James R. Beverley

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James R. Beverly
Governor of Puerto Rico
Interim
In office
1932–1933
Preceded by Theodore Roosevelt, Jr.
Succeeded by Robert Hayes Gore
In office
1929–1929
Preceded by Horace Mann Towner
Succeeded by Theodore Roosevelt, Jr.
Personal details
Born James Rumsey Beverly
(1894-06-15)June 15, 1894
Amarillo, Texas
Died June 17, 1967(1967-06-17) (aged 73)
Amarillo, Texas
Political party Democratic Party
Alma mater University of Texas
Profession Lawyer, politician

James Rumsey Beverley (June 15, 1894 – June 17, 1967, San Juan, Puerto Rico) was a United States lawyer and politician, appointed as Attorney General of Puerto Rico, serving 1927-1933. During this period, he was twice appointed as acting governor of Puerto Rico in 1929 and 1932-1933. He was the only non-Puerto Rican appointee of 15 from 1900 to 1952 who could speak Spanish before going there.[1]

Early and personal life[edit]

Beverley was born in Amarillo, Texas to William and Clara (Hendricks) Beverley.[2] He attended local schools and went to college. He served in the United States Army during World War I. After completing law school at the University of Texas and starting work as a lawyer, he married Mary Smith Jarmon in 1925.[2]

Attorney and political career[edit]

Beverley was active in Democratic Party politics in Texas. Beverley was appointed as Assistant Attorney General of Puerto Rico in 1925, serving until 1927.[1]

Beverley spoke Spanish as a second language. In 1927, he was appointed as Attorney General of Puerto Rico, serving until 1933.[1] When appointed as acting governor of Puerto Rico for periods in 1929 and 1932-1933, he was the only one of fifteen non-Puerto Ricans to serve in that position between 1900 and 1952 who already spoke Spanish. He became friends with Theodore Roosevelt, Jr., who followed him in 1930 as governor, serving until 1932. The two men had a close relationship for the rest of their lives.

In Beverley's tenures as acting governor, he had to deal with a major hurricane in which several people died and there was extensive damage. He also managed through the end of Prohibition on the island.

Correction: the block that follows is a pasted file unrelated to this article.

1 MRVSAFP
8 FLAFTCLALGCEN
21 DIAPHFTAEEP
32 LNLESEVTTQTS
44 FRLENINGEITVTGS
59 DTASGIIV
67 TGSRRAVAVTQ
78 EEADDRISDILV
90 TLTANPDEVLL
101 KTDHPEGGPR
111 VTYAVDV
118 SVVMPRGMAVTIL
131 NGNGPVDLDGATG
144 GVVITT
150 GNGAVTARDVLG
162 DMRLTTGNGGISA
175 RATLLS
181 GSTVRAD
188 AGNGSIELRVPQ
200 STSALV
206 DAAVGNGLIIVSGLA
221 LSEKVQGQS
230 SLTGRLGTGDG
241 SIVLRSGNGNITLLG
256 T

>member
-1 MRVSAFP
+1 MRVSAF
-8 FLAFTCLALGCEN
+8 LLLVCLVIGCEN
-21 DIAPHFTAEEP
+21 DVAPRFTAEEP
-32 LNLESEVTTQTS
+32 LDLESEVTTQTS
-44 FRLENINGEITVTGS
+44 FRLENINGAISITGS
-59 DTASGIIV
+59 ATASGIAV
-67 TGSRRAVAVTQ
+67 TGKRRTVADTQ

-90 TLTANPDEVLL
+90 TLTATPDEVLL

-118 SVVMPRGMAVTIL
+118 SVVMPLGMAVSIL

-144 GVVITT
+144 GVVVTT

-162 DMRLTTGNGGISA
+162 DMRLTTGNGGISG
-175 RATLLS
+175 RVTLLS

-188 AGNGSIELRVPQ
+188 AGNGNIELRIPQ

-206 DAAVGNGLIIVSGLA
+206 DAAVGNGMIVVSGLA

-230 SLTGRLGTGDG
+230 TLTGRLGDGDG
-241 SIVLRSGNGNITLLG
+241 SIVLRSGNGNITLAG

In 1932, during his second period of acting, he provoked controversy by recommending the use of birth control.[1] American Catholics were much more disturbed by this and raised many objections than did Puerto Ricans, who mostly ignored his comments.[3] Soon after taking office, he had to deal with agitation resulting from charges made by Pedro Albizu Campos, president of the Nationalist Party, that Cornelius Rhoads, an American medical researcher with the Rockefeller Foundation, had been working on a United States plot to exterminate Puerto Ricans, based on Rhoads' own letter that became public.[4] He ordered an investigation by the Attorney General Ramon Quinones, who found no evidence of wrongdoing by Rhoads of the American health project.[3][4]

On August 11, 1931, Beverley was one of seven people, including five officials, on board a chartered Pan American Airways Sikorsky seaplane flight tour of Puerto Rico, including the wife of then-Governor Teddy Roosevelt. The plane sank on landing, but no one suffered any injuries. The people were all taken off by boats.[5]

Following his service as governor, Beverley continued to live and work in Puerto Rico. He practiced law and served on numerous commissions.[1]

In the 1960s Beverley returned to Austin, Texas. He lived there until his death in 1967.[1]

Legacy and honors[edit]

  • His papers are held by the University of Texas.

References[edit]

  1. ^ a b c d e f A Guide to the James R. Beverley Papers, 1904-1967, Briscoe Center for American History, University of Texas at Austin, Retrieved 20 December 2012
  2. ^ a b "Index to Politicians: Beucher to Biddison". The Political Graveyard. Retrieved 2006-03-04. 
  3. ^ a b Truman R. Clark. 1975. Puerto Rico and the United States, 1917-1933, University of Pittsburgh Press, pp. 151-154
  4. ^ a b Starr, Douglas. "Revisiting a 1930s Scandal: AACR to Rename a Prize", Science, 25 April 2003. Vol. 300. No. 5619. p. 574-5.
  5. ^ "PORTO RICAN PARTY SAFE AS PLANE SINKS", The New York Times, August 12, 1931: 3 
Preceded by
Horace Mann Towner
Governor of Puerto Rico
1929
(Acting)
Succeeded by
Theodore Roosevelt, Jr.
Preceded by
Theodore Roosevelt, Jr.
Governor of Puerto Rico
1932–1933
(Acting)
Succeeded by
Robert Hayes Gore